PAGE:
Penske and Habitat for Humanity’s Revitalization Project Nears Completion
The aroma of freshly painted walls – a symbol of rebirth and renewal – waded through a once-blighted Reading, Pennsylvania, row home, the site of a joint revitalization project between Penske and Habitat for Humanity of Berks County.
A group of associates from Penske’s Remarketing Department traded their expertise in transportation for a turn as painters, donating their time as volunteers as they have done for many weekends for nearly a year.
In all, Penske associates have volunteered more than 250 hours to help revitalize the Tulpehocken Street house which, when completed this summer, will become a home for a local family in need.
“When you consider what comes from the outpouring of volunteers, that is really something to be respected and admired,” said Tim Daley, executive director of Habitat For Humanity of Berks County. “Thank you, Penske.”
The joint venture is the first between the non-profit Habitat For Humanity of Berks County, a United Way of Berks County agency partner, and an area corporation. In addition to providing sweat equity, Penske, with offices in suburban Reading, donated $5,000 to help fund the project.
The idea for Penske’s involvement came from Justin Sobotka, a telephone sales representative in the Remarketing Department, who approached department management – including Bob Glenn, director of Remarketing – to offer the volunteer effort as a department-wide team-building project.
“Not all of us work together closely because of the different roles we have within our department,” Glenn said. “The Habitat project has allowed for us to spend time together outside of work and to get to know one another better.”
Driving Home Ownership
Habitat For Humanity of Berks County formed in 1988 to address the need for affordable housing by serving as a conduit for neighborhood revitalization and providing opportunities for homeownership for area families.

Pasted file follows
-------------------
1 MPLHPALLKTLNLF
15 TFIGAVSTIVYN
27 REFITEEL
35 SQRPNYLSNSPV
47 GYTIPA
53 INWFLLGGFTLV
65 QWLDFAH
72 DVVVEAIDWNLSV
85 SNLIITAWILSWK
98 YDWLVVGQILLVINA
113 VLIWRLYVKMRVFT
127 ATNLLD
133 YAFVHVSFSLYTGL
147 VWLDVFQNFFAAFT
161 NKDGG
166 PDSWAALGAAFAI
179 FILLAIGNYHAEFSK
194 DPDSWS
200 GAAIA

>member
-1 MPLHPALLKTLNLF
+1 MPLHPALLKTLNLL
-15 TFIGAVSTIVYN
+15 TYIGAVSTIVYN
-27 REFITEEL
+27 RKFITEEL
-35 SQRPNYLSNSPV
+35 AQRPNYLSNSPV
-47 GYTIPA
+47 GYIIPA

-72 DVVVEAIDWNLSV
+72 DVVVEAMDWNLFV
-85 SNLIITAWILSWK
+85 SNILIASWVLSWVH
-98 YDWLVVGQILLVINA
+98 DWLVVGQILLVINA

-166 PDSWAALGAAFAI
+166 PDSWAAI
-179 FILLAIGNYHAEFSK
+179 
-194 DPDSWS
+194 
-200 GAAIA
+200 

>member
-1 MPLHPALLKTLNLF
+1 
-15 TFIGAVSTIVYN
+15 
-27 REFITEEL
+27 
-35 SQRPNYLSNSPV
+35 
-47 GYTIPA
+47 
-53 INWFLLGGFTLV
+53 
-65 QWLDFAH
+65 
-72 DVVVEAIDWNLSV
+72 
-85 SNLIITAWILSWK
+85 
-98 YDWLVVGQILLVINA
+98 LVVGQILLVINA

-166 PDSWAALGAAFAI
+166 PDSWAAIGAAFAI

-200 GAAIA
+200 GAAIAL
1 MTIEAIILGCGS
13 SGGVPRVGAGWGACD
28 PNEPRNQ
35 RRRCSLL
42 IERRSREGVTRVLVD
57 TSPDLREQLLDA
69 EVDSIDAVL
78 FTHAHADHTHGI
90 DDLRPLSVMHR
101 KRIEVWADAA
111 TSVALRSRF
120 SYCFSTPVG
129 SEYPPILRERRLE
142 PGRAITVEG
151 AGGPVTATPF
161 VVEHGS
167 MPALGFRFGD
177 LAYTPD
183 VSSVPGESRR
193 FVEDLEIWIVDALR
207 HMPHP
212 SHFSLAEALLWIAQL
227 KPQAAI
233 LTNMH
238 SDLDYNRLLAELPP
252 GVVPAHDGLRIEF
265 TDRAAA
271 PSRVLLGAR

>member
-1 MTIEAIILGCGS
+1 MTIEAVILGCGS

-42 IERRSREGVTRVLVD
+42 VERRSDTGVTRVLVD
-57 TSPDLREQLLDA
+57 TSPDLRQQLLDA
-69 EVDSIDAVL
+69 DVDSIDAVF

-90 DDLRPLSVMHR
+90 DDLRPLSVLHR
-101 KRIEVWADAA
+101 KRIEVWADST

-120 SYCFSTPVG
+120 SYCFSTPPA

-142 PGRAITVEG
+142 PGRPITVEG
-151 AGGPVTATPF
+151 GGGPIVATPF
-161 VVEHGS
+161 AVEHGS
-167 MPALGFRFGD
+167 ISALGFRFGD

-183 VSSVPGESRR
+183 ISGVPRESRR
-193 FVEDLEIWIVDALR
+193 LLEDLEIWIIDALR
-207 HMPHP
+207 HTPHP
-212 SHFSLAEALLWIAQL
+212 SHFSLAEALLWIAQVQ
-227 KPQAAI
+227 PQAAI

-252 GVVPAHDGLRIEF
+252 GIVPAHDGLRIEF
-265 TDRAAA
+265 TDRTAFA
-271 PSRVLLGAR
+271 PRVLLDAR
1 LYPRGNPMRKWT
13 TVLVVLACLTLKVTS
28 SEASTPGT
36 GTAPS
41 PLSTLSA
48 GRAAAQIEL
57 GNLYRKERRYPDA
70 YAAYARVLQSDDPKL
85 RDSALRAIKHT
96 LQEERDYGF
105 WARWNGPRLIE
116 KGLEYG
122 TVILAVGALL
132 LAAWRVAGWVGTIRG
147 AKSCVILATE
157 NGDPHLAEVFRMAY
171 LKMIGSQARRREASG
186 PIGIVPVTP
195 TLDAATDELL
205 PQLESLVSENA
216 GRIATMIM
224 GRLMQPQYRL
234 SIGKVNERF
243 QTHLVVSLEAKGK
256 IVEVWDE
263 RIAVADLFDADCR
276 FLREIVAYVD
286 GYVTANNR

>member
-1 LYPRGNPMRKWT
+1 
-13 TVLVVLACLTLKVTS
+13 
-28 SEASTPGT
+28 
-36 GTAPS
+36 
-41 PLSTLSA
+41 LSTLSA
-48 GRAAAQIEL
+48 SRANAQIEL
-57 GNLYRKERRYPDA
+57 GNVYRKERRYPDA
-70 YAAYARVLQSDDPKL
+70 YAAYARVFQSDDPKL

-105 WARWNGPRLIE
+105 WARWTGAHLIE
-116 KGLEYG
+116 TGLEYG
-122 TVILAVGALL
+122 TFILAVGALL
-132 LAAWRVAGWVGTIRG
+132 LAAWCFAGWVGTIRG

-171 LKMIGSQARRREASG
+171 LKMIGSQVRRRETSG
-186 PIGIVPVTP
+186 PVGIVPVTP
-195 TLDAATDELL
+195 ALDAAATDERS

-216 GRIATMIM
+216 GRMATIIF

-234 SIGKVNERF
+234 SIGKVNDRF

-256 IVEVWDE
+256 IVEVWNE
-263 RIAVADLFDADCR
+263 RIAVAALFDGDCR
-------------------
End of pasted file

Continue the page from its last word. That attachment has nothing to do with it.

Homes are sold to the families at no profit, financed by Habitat with little or no interest mortgages. The mortgage payments made by the families are used for more Habitat projects in the community.
Families vying for a Habitat home must perform 300 hours of “sweat equity” as part of the qualification requirements to be able to purchase a Habitat home.
When the project began, the house was in blighted condition with boarded-up windows and peeling paint. The combined efforts of Penske volunteers, as well as other volunteer groups and skilled labor, have transformed the building into essentially a new structure.
There is still more work to be done in the coming weeks, including completing the electrical, plumbing, heating and air-conditioning systems as well as rebuilding the front porch and completing some yard work, said Mike Rodino, director of construction.
People Helping People
On one recent chilly Saturday, Glenn and Shannon Figueroa, a used vehicle purchase coordinator, were among the group of painters working to bring the structure’s walls to life.
Now that the project is entering its final stages, Glenn reflected on the contributions made by associates from his department.
“There has been a lot of coordination, communication, teamwork and hard work to bring us where we are today,” Glenn said. “It has been fun working through the stages of a renovation. From demo work to framing and now painting, we have been able to see how much work goes into this type of rebuild project.”
Figueroa said she was proud to work for a company so invested in giving back to the community and changing lives.
“It’s a fun opportunity to help the community,” said Figueroa, who concentrated her efforts on the dining room and a powder room. “Just a few hours on the weekend makes such a big impact on someone’s life.”
By Bernie Mixon